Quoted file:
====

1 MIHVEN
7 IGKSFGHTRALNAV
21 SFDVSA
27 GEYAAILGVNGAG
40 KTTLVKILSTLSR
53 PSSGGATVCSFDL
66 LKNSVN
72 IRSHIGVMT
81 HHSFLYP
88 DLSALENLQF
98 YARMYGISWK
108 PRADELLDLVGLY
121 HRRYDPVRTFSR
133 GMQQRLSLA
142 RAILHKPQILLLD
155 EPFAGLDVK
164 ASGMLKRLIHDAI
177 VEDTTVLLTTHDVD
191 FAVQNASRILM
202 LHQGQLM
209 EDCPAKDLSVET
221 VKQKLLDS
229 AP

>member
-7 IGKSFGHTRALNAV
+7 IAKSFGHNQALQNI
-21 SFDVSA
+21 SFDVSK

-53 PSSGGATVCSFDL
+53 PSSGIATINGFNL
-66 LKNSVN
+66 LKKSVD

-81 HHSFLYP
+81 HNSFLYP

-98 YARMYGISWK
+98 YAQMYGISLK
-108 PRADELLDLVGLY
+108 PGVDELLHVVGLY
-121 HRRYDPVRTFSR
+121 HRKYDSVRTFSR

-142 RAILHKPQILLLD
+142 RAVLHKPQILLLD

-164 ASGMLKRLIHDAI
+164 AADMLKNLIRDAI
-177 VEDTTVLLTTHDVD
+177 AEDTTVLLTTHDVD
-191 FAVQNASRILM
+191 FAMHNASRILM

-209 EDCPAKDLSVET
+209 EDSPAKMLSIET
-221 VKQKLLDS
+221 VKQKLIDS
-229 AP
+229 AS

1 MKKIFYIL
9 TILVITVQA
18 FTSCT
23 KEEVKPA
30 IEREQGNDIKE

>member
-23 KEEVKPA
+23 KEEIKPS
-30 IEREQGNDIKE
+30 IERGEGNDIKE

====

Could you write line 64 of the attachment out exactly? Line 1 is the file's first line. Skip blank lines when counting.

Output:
+30 IERGEGNDIKE